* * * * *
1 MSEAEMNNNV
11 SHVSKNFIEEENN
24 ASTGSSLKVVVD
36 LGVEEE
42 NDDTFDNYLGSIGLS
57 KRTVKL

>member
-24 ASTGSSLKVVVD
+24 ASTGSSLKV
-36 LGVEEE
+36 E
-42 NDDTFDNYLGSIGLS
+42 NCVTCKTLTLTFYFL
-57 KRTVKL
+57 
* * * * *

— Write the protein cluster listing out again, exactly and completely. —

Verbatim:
1 MSEAEMNNNV
11 SHVSKNFIEEENN
24 ASTGSSLKVVVD
36 LGVEEE
42 NDDTFDNYLGSIGLS
57 KRTVKL

>member
-24 ASTGSSLKVVVD
+24 ASTGSSLKV
-36 LGVEEE
+36 E
-42 NDDTFDNYLGSIGLS
+42 NCVTCKTLTLTFYFL
-57 KRTVKL
+57 